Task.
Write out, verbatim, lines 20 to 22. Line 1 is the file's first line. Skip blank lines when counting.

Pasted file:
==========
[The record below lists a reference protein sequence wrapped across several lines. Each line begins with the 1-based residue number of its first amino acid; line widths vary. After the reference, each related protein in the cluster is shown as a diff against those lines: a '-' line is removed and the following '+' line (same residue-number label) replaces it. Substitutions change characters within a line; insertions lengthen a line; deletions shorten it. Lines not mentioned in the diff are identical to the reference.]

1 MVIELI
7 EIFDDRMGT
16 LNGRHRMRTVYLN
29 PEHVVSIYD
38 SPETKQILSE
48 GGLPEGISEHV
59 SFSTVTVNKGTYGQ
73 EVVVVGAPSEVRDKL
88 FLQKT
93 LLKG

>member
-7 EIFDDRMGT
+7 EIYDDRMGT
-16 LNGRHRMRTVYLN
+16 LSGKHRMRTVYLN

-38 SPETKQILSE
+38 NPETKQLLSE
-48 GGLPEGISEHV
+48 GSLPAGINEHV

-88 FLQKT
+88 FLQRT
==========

+48 GSLPAGINEHV

-88 FLQKT
+88 FLQRT